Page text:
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Cold War's Impact On America Politically, Socially, And Economically

1736 words - 7 pages

Cold War's Impact on America Politically, Socially, and Economically

As the Soviet Union approaches Berlin from the East, the allied forces invade from the west. Hitler’s German war-machine was crumbling. The United States had to make an enormous decision. Should they attack the Red Army of the Soviet Union? Should they keep the increasingly shaky alliance with the Russians and end the war in Europe? America chose to remain allies, resulting in a decision that affected the world for the next 46 years. World War 2 had concluded but now there was a new enemy, the Soviet Communist.

The post-war world left the Soviets and the United States in an ideological power struggle. The origin of the cold war is hard to pinpoint. There were several issues and disagreements that led to it. The political differences between the 2 nations were absolute opposites. America was a democracy, a system that allows its citizens to choose the political party in which runs the government. The Communists were led by one of the most vicious dictators in human history, Joseph Stalin.

America has a capitalist economic system that allows private ownership of business and property. This freedom allows citizens the opportunity for financial success. All businesses and institutions of the Russian socialist economy were owned, regulated, and operated by the government.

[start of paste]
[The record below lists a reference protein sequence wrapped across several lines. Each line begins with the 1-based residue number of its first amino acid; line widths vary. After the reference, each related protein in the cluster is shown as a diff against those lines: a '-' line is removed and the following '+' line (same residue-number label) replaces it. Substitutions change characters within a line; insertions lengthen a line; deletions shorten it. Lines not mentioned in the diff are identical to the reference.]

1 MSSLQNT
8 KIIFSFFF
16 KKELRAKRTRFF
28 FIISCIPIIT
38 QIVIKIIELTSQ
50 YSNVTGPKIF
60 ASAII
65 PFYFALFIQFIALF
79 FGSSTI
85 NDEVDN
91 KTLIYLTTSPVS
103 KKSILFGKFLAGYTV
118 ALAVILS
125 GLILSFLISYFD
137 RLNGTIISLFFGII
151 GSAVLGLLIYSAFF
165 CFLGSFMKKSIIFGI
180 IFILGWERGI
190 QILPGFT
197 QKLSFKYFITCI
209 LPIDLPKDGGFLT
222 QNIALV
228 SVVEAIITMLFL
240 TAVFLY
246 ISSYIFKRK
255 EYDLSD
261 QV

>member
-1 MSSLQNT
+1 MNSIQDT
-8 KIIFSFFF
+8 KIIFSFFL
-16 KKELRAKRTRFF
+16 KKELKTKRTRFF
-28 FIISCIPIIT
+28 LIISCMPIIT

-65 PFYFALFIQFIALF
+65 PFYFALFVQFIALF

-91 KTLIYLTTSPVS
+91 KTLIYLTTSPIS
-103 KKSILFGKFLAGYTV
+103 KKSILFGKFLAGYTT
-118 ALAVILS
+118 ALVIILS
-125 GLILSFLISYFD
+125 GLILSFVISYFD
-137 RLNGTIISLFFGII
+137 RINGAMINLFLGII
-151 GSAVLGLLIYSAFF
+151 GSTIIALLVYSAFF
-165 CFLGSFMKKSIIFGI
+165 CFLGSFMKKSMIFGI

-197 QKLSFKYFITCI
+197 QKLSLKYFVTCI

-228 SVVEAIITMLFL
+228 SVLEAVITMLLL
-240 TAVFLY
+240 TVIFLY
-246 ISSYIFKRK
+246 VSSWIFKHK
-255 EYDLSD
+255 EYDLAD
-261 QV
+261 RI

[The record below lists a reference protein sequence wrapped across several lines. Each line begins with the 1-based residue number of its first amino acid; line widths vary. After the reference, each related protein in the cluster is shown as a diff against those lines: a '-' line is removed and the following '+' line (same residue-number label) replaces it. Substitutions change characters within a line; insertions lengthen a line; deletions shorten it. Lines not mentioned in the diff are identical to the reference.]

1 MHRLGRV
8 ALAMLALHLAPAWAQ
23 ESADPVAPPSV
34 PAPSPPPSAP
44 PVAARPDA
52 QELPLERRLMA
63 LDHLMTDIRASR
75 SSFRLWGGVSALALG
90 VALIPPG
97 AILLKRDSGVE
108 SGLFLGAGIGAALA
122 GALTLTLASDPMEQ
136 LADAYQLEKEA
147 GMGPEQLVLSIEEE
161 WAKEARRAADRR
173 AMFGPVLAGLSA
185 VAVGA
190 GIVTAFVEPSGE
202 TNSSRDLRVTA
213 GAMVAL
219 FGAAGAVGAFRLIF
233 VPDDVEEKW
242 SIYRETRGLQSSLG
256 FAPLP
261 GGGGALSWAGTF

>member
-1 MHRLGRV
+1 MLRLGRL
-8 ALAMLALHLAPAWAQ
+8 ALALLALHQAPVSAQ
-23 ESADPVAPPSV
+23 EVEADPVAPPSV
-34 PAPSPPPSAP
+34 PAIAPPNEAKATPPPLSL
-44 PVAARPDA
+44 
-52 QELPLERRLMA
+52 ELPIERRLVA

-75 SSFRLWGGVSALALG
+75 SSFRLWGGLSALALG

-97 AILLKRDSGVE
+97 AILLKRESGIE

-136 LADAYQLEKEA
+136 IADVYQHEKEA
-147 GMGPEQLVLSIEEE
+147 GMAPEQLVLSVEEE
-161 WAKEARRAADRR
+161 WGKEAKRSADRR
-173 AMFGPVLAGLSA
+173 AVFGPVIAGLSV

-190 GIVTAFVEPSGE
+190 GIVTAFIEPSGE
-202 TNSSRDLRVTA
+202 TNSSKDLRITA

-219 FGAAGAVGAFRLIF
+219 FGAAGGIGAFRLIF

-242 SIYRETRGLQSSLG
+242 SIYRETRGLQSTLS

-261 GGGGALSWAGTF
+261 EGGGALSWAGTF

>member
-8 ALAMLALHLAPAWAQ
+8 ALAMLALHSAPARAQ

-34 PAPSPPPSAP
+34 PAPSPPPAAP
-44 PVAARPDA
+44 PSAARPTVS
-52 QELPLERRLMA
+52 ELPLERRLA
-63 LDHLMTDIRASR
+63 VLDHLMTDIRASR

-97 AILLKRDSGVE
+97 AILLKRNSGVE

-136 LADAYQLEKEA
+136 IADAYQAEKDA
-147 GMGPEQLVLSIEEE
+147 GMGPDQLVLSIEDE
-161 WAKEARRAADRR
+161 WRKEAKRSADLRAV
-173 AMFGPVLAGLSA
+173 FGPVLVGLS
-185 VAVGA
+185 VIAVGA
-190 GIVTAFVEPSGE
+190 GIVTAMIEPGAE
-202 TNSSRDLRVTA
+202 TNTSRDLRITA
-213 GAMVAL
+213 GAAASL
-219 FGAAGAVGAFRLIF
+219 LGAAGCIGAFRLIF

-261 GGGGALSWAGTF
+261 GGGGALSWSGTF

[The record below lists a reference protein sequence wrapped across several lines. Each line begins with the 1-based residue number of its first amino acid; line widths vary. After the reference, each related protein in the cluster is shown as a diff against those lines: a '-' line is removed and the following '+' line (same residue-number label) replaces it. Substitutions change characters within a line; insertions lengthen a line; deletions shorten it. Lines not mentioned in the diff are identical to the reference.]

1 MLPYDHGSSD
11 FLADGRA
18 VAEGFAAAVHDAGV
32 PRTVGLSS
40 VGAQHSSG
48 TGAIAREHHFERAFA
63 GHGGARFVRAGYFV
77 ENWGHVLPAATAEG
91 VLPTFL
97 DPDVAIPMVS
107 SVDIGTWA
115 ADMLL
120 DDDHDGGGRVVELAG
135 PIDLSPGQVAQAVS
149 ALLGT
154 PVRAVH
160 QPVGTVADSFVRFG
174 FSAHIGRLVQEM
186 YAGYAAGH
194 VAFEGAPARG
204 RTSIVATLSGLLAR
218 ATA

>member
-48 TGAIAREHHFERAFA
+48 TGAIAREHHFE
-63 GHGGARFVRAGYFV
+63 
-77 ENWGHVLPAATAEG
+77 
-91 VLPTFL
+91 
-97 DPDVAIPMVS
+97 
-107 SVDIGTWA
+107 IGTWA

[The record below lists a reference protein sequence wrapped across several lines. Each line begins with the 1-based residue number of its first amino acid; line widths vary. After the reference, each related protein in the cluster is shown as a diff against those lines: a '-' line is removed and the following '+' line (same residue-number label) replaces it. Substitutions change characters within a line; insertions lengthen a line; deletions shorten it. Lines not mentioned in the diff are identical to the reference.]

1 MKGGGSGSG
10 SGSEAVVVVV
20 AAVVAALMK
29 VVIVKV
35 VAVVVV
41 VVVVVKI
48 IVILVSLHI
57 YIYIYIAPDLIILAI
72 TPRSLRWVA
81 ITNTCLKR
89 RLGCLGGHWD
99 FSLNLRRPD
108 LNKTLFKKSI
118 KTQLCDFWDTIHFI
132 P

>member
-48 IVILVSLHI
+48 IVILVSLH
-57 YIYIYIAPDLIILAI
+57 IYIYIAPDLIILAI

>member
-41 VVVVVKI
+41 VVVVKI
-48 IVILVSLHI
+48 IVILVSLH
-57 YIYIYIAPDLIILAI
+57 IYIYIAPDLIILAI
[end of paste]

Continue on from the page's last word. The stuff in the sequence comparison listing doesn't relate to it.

The purpose of American government is to protect the individual rights of its citizens. The soviet regime stood for control. World War 2 had just ended, and these two super-powers were becoming agitated, leery, and even paranoid of looming intentions.

Although U.S.S.R and the U.S. were allies in the war, the suspicion and distrust was radiating from both sides. The Verona Project later proved that there were Soviet spies working within the Manhattan Project. Stalin was distrustful of the U.S., and the use of spies illustrated that he was worried about his ally. Stalin was not a fool. Hitler had burned him with the non-aggression pact. He felt that he could not trust anyone. Stalin had learned from the past. Following two German invasions within the last 50 years, Stalin desired a buffer in Europe while he still had the power. His strategy seemed valid and his reasoning justified, particularly if you were a supporter of his communist regime.

In the west, Britain and America had different plans. Franklin Roosevelt and Winston Churchill had agreed on the Atlantic Charter. This charter formed a democratic alliance called the United Nations. The United Nations stands for world freedom. They wanted to end colonialism, which would eventually require Britain to give up their Indian Empire. It would rid all nations of foreign control. In turn the United States would insure the survival of Great Britain. The basic goals of the United Nations were to create global scale free-market capitalism, and to increase the worldwide standard of living. The world would be democratic in order to enable...

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